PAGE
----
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Saturday, June 23, 2007

Keep off the grass

It's that time of year again. Glastonbury has become an English institution. I haven't been for twenty years, and have no intention of going ever again. For a start, camping out for the weekend at a pop festival is a rite of passage, part of the process of shifting from childhood the prolonged childhood that is post-modern adulthood in an affluent society. I went a few times and it was great: sitting here typing I can recall some of the happiest times of my life. Jumping up and down singing along to the Paul Jones and The Blues Band's version of Bob Dylan's "Maggie's Farm" (I ain't gonna work on Maggie's farm no more) a couple of years after my working class first-time Tory vote had brought Mrs. Thatcher to power. Laughing myself into a pharmacologically-assisted vegitative state after watching John Cooper-Clarke deliver the Daily Express (This paper's boring, mindless, mean / Full of pornography, the kind that's clean). Yes, great days: look at the 1981 line-up (when it was still only 24,000 people, including me -- see below) and then tell me that today's is better.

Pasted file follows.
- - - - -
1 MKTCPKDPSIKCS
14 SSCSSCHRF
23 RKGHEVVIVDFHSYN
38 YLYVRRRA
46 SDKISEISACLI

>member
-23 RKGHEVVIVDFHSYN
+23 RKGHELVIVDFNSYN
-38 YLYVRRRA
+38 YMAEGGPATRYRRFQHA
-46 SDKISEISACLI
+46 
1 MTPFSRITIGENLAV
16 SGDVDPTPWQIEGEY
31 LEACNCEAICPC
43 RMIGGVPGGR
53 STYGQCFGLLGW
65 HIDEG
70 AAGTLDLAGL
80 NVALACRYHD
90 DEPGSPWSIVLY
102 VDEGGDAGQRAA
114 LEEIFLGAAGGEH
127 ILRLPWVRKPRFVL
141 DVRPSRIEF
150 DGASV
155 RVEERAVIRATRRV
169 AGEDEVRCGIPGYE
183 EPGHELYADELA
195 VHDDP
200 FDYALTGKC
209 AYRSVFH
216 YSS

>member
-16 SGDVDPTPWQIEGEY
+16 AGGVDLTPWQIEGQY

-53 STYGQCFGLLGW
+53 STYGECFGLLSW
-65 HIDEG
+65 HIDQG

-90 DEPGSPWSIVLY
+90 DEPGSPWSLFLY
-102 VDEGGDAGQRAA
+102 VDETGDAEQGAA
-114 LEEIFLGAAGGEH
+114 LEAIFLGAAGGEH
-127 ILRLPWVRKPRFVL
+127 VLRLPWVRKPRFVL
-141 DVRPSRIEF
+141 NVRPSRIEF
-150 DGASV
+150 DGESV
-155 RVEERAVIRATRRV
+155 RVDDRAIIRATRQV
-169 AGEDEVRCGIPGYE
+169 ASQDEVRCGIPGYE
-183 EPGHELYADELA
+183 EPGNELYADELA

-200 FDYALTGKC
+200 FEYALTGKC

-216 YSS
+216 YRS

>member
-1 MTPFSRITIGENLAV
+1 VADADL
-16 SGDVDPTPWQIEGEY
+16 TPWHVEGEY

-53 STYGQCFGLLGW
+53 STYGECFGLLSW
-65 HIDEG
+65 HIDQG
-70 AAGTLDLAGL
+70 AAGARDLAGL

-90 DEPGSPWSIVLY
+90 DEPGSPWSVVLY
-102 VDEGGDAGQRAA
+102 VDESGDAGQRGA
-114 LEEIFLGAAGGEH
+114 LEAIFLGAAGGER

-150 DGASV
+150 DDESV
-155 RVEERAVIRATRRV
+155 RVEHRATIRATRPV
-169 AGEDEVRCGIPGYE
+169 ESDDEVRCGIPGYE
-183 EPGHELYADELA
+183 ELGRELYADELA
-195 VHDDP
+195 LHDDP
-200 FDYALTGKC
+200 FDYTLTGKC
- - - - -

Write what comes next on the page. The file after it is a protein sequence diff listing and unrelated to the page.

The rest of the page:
Now the tickets are proto-ID cards, the bog rolls are recycled only and it can only be a matter of time before Glastonbury bans smoking as well as drugs because they will get the field designated a place of work. How long before they confiscate booze, too, on the basis that it’s bad for the liver - and junk food, because, as Jamie Oliver warned, that’s bad for us and the environment, too? It just doesn't sound very much fun to me, and that's without the continuous Green hectoring and Saga motorhome campers.

I don't want to sound like Victor Meldrew in every paragraph, but now that Glastonbury is the new Glyndebourne (not that the old one has gone away), I can't imagine anything more hideous that standing soaked to the skin in a field, surrounded by management consultants and their spouses, and watching Shirley Bassey while stone cold sober.

What youthful rebellion can be accompanied by tickets that cost 150 quid, policemen with spy cameras and Lily Allen? No thanks. And while I can see "the kids" wanting to go and see The Arctic Chiefs or whoever, if you wanted to see The Who, then you should have gone to see them at Charlton Athletic Football Ground in 1974 like I did.

In the future, everyone will be famous to fifteen people.
[posted with ecto]

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